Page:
A Statue of Racist Mormon Brigham Young Was Vandalized at Brigham Young Univ. June 23, 2020

A Statue of Racist Mormon Brigham Young Was Vandalized at Brigham Young Univ.

It’s not just statues of Confederate generals and slave-owning presidents coming down lately.

Brigham Young, the slave owner for whom the conservative Mormon college is named, has been vandalized, according to the Salt Lake Tribune.

The word “racist” was spray-painted on the base of the statue.

The BYU statue of Young — who espoused racist teachings — was coated in paint. It was still wet when officers arrived, according to the police report obtained by The Salt Lake Tribune in a public records request.

The statue was quickly cleaned off the morning it was discovered, Christianson said, though the report notes the paint on the building sign, made of stone, had to be sanded off. He estimates it caused about $1,000 in damage.

In case you’re wondering how he was racist, Young once said, “In as much as we believe in the Bible… we must believe in slavery. This colored race have been subjected to severe curses… which they have brought upon themselves.”

Security cameras were unable to identify the vandals. But the feelings about Brigham Young are hardly isolated. Some students have been requesting classes that address racial issues become a prerequisite for graduation — not a bad idea when you belong to religion that said Black men couldn’t become priests, and Black people couldn’t take part in certain Church rituals, until 1978.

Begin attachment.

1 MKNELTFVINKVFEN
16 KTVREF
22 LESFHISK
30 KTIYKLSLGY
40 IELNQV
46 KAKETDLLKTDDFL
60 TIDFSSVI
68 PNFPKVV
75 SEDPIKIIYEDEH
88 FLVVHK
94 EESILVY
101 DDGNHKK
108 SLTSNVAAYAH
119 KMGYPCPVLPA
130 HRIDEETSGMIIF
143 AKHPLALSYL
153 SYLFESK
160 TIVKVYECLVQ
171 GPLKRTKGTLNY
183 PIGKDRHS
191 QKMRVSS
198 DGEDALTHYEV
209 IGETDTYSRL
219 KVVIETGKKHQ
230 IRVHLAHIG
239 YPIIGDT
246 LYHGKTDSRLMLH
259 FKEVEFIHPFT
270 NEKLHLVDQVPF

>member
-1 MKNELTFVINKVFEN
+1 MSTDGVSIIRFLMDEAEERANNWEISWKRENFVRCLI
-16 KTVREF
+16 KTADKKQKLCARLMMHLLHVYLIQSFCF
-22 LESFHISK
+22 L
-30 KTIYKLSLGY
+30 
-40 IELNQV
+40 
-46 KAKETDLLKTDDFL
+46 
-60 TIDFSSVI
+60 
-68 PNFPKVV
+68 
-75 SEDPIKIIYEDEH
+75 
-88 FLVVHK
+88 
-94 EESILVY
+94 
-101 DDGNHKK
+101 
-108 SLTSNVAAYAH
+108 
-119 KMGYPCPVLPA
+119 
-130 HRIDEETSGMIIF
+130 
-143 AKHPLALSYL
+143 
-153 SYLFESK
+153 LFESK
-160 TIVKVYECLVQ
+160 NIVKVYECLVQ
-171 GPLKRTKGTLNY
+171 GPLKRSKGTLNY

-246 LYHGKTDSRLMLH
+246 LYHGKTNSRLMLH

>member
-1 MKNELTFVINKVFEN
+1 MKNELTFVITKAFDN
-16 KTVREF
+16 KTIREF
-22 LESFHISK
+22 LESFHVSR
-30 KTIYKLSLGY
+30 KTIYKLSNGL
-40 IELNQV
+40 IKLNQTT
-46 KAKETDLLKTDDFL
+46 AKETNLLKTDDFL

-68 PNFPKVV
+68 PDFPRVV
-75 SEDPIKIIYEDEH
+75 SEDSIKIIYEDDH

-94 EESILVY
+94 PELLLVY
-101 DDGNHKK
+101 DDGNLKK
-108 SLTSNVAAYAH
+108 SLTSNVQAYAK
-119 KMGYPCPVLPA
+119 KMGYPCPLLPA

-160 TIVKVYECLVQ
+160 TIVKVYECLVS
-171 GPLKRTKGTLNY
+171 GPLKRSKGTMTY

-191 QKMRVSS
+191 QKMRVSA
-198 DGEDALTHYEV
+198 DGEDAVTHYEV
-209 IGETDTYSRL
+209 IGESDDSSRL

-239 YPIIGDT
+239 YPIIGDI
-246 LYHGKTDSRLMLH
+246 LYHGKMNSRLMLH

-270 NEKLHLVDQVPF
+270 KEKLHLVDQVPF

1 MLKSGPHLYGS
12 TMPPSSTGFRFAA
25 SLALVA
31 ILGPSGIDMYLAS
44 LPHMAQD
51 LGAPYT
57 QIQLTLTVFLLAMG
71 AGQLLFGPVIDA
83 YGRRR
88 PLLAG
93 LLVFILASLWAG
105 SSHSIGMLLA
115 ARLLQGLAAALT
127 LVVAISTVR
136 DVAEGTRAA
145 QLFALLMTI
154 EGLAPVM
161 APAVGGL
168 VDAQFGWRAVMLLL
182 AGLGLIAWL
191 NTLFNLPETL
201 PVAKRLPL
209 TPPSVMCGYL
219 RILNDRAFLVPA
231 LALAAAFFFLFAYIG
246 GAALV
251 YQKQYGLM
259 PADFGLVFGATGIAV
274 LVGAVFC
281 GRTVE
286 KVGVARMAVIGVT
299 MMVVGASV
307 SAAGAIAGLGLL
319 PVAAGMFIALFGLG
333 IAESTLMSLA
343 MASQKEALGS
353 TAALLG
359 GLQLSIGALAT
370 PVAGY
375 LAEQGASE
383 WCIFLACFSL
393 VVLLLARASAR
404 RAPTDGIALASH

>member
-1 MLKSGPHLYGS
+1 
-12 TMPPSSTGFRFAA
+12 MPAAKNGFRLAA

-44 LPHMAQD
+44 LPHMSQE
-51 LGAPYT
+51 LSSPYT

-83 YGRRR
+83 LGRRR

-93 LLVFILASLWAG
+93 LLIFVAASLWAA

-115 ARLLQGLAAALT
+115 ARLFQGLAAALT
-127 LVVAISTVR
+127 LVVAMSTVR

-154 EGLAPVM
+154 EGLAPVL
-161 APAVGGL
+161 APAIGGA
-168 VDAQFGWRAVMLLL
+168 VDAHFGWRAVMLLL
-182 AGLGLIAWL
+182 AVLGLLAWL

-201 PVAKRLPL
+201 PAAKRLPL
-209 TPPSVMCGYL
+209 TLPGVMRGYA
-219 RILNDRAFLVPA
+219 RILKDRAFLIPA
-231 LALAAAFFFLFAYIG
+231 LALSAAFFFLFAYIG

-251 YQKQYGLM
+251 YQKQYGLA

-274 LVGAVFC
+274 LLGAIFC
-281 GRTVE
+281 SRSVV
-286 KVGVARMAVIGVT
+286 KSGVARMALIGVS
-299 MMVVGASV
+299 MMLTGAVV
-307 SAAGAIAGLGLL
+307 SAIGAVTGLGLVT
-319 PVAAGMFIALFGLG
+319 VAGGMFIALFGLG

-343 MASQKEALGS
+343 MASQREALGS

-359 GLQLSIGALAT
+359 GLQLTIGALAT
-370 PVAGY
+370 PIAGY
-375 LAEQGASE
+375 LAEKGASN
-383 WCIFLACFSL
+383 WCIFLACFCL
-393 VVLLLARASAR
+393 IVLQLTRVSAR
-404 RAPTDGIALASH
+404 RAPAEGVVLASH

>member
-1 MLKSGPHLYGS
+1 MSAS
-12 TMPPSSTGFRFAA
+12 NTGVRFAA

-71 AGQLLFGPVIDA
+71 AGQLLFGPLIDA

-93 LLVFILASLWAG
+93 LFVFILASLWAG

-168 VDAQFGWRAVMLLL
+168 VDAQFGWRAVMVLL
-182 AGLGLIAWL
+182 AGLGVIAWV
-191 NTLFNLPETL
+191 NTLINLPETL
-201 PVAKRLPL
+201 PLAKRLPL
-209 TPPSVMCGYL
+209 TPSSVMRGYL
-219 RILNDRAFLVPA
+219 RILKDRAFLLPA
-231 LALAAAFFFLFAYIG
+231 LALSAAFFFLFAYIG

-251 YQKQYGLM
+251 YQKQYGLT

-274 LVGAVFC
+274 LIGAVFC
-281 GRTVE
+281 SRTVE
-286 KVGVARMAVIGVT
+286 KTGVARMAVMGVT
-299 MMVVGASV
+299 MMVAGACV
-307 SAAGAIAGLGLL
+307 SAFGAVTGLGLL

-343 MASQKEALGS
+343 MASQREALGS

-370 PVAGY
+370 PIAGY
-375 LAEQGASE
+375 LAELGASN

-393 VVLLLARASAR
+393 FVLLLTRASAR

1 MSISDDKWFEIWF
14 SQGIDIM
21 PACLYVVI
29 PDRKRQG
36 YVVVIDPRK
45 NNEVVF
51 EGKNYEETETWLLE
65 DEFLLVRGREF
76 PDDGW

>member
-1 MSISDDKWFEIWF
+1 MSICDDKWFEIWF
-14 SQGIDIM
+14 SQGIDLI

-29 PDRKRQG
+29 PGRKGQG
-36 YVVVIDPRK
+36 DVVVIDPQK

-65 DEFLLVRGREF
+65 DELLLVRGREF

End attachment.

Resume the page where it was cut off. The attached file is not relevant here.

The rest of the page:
Some BYU students also want to see buildings currently named in honor of other notorious racists to be changed, proving that the kids are indeed all right. (A sign outside a building named after Abraham Smoot, the former Provo mayor and also a slaveholder, was tagged with a red “X.”)

For its part, the school has formed a “committee” to look into inequality… which doesn’t sound terribly promising, although it’s better than a refusal to do anything at all. Judge them by what they do, not the symbolic actions they take in the meantime.

(Image via Shutterstock)


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